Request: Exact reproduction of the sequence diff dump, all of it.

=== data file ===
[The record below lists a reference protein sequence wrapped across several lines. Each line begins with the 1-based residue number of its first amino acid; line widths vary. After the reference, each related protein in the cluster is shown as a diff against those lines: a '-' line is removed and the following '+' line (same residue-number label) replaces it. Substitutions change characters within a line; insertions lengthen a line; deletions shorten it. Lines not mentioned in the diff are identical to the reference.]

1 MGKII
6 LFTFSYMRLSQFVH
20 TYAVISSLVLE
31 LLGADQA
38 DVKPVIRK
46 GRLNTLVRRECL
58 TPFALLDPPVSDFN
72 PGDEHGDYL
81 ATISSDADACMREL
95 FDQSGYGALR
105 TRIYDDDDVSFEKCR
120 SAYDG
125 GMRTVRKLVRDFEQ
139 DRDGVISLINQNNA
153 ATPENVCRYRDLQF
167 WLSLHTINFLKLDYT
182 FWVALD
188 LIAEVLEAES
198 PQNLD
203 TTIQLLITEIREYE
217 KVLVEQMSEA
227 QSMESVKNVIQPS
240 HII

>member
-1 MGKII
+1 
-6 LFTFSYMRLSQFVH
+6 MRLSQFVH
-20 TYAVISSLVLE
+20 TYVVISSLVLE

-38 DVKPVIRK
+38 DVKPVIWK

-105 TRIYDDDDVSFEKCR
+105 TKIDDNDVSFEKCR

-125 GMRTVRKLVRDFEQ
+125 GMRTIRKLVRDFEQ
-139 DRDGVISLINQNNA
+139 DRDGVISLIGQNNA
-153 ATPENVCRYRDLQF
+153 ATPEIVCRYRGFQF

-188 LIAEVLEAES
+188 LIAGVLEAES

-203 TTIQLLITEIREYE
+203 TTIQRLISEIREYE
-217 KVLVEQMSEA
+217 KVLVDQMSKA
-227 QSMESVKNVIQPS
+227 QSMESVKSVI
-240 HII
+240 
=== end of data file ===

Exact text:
[The record below lists a reference protein sequence wrapped across several lines. Each line begins with the 1-based residue number of its first amino acid; line widths vary. After the reference, each related protein in the cluster is shown as a diff against those lines: a '-' line is removed and the following '+' line (same residue-number label) replaces it. Substitutions change characters within a line; insertions lengthen a line; deletions shorten it. Lines not mentioned in the diff are identical to the reference.]

1 MGKII
6 LFTFSYMRLSQFVH
20 TYAVISSLVLE
31 LLGADQA
38 DVKPVIRK
46 GRLNTLVRRECL
58 TPFALLDPPVSDFN
72 PGDEHGDYL
81 ATISSDADACMREL
95 FDQSGYGALR
105 TRIYDDDDVSFEKCR
120 SAYDG
125 GMRTVRKLVRDFEQ
139 DRDGVISLINQNNA
153 ATPENVCRYRDLQF
167 WLSLHTINFLKLDYT
182 FWVALD
188 LIAEVLEAES
198 PQNLD
203 TTIQLLITEIREYE
217 KVLVEQMSEA
227 QSMESVKNVIQPS
240 HII

>member
-1 MGKII
+1 
-6 LFTFSYMRLSQFVH
+6 MRLSQFVH
-20 TYAVISSLVLE
+20 TYVVISSLVLE

-38 DVKPVIRK
+38 DVKPVIWK

-105 TRIYDDDDVSFEKCR
+105 TKIDDNDVSFEKCR

-125 GMRTVRKLVRDFEQ
+125 GMRTIRKLVRDFEQ
-139 DRDGVISLINQNNA
+139 DRDGVISLIGQNNA
-153 ATPENVCRYRDLQF
+153 ATPEIVCRYRGFQF

-188 LIAEVLEAES
+188 LIAGVLEAES

-203 TTIQLLITEIREYE
+203 TTIQRLISEIREYE
-217 KVLVEQMSEA
+217 KVLVDQMSKA
-227 QSMESVKNVIQPS
+227 QSMESVKSVI
-240 HII
+240 